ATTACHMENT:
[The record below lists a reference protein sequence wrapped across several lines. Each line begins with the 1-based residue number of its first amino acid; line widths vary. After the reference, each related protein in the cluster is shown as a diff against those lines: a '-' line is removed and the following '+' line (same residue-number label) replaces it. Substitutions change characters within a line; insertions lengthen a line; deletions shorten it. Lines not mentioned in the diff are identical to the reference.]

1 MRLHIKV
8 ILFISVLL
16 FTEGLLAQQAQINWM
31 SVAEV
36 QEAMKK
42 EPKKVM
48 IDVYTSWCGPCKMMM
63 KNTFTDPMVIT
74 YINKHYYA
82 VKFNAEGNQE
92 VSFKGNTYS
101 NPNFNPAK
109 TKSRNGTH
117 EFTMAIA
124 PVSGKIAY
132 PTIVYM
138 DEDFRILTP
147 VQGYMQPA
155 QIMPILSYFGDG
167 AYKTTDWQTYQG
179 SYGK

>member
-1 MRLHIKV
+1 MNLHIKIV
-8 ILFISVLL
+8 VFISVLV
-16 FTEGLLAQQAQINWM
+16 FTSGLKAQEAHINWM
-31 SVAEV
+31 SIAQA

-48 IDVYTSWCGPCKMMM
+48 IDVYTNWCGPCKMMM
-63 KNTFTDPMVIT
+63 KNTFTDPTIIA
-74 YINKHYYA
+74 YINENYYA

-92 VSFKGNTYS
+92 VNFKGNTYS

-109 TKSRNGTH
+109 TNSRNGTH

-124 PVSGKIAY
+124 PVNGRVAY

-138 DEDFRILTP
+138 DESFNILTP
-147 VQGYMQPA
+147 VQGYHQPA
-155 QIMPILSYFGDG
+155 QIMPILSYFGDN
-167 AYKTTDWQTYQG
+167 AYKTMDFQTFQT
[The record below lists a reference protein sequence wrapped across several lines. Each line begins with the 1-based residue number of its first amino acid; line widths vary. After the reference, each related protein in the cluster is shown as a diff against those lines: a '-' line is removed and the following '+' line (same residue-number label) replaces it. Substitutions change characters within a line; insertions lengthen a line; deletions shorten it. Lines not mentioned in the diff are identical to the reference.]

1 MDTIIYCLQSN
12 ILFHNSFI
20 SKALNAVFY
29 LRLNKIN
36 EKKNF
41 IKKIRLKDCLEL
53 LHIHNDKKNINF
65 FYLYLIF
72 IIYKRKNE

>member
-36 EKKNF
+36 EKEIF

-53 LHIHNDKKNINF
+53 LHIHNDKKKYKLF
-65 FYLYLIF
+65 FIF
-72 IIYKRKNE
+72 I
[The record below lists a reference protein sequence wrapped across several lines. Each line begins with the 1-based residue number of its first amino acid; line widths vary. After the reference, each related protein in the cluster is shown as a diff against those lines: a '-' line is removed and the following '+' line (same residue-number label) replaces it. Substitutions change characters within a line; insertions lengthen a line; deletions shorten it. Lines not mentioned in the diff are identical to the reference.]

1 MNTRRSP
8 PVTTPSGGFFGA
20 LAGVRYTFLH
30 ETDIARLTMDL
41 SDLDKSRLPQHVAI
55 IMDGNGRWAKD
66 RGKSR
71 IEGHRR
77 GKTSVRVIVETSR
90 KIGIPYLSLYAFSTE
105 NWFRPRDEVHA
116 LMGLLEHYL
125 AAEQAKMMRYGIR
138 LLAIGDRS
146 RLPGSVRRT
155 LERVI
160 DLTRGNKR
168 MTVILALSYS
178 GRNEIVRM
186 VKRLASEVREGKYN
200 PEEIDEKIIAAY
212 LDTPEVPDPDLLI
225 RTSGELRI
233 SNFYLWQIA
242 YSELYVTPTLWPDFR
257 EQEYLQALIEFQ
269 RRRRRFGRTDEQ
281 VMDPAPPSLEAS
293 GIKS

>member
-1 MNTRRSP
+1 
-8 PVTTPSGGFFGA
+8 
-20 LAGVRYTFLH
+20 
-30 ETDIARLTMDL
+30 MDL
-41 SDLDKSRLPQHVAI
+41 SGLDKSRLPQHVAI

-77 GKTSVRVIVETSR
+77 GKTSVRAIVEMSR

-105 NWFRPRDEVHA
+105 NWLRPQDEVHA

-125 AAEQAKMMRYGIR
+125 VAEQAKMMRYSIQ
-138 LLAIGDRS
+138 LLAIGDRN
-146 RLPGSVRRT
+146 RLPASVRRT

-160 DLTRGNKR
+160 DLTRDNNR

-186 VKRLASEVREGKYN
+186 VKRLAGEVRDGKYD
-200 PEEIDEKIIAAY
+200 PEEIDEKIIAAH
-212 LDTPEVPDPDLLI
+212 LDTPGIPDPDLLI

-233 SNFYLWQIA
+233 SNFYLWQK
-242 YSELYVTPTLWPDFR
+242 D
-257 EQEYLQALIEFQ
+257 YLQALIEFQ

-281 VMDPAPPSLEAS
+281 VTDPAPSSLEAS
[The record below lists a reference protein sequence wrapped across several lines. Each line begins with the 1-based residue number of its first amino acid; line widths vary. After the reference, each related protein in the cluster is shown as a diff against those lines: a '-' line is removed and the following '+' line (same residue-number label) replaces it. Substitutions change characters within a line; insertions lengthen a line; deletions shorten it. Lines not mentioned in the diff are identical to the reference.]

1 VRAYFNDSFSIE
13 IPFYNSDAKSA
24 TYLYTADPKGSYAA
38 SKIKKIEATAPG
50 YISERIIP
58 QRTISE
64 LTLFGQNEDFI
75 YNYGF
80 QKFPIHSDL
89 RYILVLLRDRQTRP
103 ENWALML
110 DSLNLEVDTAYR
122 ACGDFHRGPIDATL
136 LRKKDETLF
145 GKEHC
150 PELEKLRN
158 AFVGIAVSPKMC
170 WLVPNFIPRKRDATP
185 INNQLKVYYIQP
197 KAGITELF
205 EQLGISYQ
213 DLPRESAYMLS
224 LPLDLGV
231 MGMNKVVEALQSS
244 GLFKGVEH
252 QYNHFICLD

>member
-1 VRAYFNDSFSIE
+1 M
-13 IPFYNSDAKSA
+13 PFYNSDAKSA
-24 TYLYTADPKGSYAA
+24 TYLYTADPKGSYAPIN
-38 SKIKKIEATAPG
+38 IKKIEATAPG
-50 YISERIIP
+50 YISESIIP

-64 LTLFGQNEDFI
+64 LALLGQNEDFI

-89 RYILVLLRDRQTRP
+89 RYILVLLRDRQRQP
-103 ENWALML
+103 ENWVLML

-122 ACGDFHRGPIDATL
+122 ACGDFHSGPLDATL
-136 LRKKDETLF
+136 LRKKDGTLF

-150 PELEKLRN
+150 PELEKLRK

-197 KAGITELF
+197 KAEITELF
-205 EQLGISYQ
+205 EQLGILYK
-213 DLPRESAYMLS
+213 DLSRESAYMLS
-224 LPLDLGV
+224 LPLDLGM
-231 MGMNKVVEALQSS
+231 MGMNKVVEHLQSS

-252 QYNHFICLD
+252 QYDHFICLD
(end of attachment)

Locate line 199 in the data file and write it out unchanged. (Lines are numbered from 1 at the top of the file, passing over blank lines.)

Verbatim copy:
+252 QYDHFICLD